Such beers don’t even have to stay non-alcoholic, since the amount of alcohol and other characteristics are adjustable.

“What’s really a game changer is you can adjust the alcohol level from zero to 8.5 percent,” Graber says. “You can adjust and select if you prefer low alcohol, no alcohol, or a classic alcohol level.”

Although the OneTap focuses on beer, the company has started looking at other drinks, including kombucha and cider, while the current prototype can also emulate some soft drinks. Graber says that he has been drinking Nestlé’s Nestea since he was a kid, but he couldn’t tell it apart from an iced tea made by the OneTap.

“I closed my eyes and took a sip of this iced tea, and it was a perfect match to a product I know from my childhood,” he says. “I’m a beer sommelier, and sensorially well educated and experienced. It was really, in all elements, a perfect match. It was very, very impressive.”

Upsides and Downsides

That all sounds great, but I can’t help thinking that, when any beer can be produced instantly, something has to go missing, especially when you consider that the OneTap has only two cartridges for hop character.

A High-Tech ‘Beer Printer’ From Belgium Wants to Digitize the Drinking Experience
Credit: Bar.on

Stan Hieronymus is the author of a number of books on beer and brewing, including “Brew Like a Monk” and “For the Love of Hops,” as well as a correspondent on hops for Craft Beer and Brewing magazine. When I ask him to describe a few of the aromas and flavors that Humulus lupulus can give to beer, he presents an entire list.

“Floral, earthy, spicy, herbal, lava, lychee, gooseberries, coconut, citrus, lemon, grapefruit, pine, tobacco, peach, mango, papaya, dank, orange marmalade, tangerine, yuzu, pineapple, white grapes, passion fruit,” he says, before pausing. “You can just stop me whenever.”

In all, hops contain something like 1,000 different chemical compounds, according to Hieronymus, not all of which have even been identified. These compounds combine in uncountable ways to create unique aromas and flavors. It seems like it would be hard to reduce those down to a couple of cartridges, or even several.

Then there’s the influence of yeast, which primarily metabolizes sugar from malt to create the alcohol in beer, though scientists are now starting to understand that it can also interact with compounds from hops, especially after dry-hopping. Simply adding hop extracts from a cartridge wouldn’t capture those aromas and flavors.

That might have something to do with one shortcoming De Raedemaeker found in the OneTap samples he tried. They were a lot like coffees from single-serve pod machines, he says, compared to espressos made by a great barista.

“For me, beer is about human interaction. Even if I’m alone in the pub, you have interactions with the barman, the bar lady, the waiter, the waitress, or the guy next to you. It’s a social gathering. And if technology is taking over, it’s cold.”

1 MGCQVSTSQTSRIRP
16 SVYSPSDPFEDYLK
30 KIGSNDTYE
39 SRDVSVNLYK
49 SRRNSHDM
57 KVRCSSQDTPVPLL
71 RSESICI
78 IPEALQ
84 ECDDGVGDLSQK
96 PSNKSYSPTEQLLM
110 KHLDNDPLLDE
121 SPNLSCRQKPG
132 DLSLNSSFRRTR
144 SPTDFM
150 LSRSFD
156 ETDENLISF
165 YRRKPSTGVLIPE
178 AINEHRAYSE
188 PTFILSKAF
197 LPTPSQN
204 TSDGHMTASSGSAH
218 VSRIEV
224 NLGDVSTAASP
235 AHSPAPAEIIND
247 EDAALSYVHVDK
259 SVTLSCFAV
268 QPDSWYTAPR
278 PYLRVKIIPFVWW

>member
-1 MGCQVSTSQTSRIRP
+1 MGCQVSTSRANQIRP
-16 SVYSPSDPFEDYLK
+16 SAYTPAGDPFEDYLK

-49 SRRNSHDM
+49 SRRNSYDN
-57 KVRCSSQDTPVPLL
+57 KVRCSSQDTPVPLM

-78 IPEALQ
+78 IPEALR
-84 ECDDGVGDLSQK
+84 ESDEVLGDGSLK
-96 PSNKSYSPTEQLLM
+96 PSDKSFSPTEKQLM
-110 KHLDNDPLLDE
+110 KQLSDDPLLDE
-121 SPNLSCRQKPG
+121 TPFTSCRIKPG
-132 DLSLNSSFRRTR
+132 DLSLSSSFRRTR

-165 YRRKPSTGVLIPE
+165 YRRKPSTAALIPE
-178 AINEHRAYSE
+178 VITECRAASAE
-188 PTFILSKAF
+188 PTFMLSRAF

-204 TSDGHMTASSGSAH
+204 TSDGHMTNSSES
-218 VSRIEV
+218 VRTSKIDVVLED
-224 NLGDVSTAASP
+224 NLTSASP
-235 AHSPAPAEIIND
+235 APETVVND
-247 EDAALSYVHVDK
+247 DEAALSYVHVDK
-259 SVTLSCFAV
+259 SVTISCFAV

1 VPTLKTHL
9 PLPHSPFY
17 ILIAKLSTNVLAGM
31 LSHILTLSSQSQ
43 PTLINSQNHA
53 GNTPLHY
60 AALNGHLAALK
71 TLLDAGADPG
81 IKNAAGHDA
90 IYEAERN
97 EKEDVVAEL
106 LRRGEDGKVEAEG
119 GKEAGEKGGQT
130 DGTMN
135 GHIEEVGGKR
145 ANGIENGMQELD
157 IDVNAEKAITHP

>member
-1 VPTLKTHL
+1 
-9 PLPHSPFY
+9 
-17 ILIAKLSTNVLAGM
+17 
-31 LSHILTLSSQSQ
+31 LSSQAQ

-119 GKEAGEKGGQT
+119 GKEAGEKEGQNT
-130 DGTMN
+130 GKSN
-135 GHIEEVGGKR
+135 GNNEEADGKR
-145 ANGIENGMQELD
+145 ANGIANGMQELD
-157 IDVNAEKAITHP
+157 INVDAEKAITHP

“The beers were clean, they were to style,” he says. “They were good. But for me, there was no depth. There was no complexity.”

But greater complexity might be forthcoming. While the current OneTap prototype has just six flavor cartridges and one container of malt mixture, Standaert says the next-generation OneTap Pro — slated for 2025 — should have at least 14 flavor cartridges and three malt-mix containers, which will allow it to reproduce a much larger variety of styles.

Graber sounds optimistic when he talks about possibilities of machines like the OneTap in the future, hailing the simplicity of a single machine that can reproduce sodas, lemonades, Gin & Tonic, even non-alcoholic wine, all at the push of a button. For Standaert, it’s enough to prove that people are open to the technology, and that the machine works well enough for a lot of use cases.

“We do not need to prove that we’re making the best beer, because that’s different for every single person,” he says. “What we were trying to prove is that for every single person, we can make a beer that he or she likes, because it’s fully customizable.”

Considering that the OneTap uses tap water, the sustainability gains could be significant: Transportation accounts for about 7.7 percent of the carbon footprint of a typical can of beer in the U.S., according to a study from the Beverage Industry Environmental Roundtable.

Despite that potential upside, it’s easy to imagine how the proliferation of beer printers might affect the social element of beer. Following the pandemic, a period of high inflation and other factors have already changed how people consume beer in many parts of the world.

Last year, Belgium’s per-capita beer consumption fell 5.8 percent to an all-time low, according to Brussels Signal. Czechs might famously drink the world’s largest volume of beer per capita, but they are consuming less of it, and more often at home, not in traditional pubs, as one newspaper recently reported.

When De Raedemaeker first heard about the OneTap, he says, he immediately thought of a scene from Willy Vandersteen’s “Suske en Wiske” (a.k.a. “Spike and Suzy”) comic strip, in which a character who went away from Belgium for several years returned to find his homeland completely changed. Instead of the traditional warmth of a Belgian beer café, there was no human contact. Customers simply pushed buttons to order, and robots came periodically to clear tables.

“When I heard about this new technology, that was the first thing that came to mind,” he says. “For me, beer is about human interaction. Even if I’m alone in the pub, you have interactions with the barman, the bar lady, the waiter, the waitress, or the guy next to you. It’s a social gathering. And if technology is taking over, it’s cold. There’s a distance. The human touch is gone.”

Maybe it’s the human angle that is missing. Or maybe it’s one of the chemical compounds in hops that have not yet been identified, or something created by the still-being-studied interaction between hops and yeast. Or maybe it’s just that, for many of us, the right beer at the right moment doesn’t really feel like high technology.

What it feels like, of course, is magic.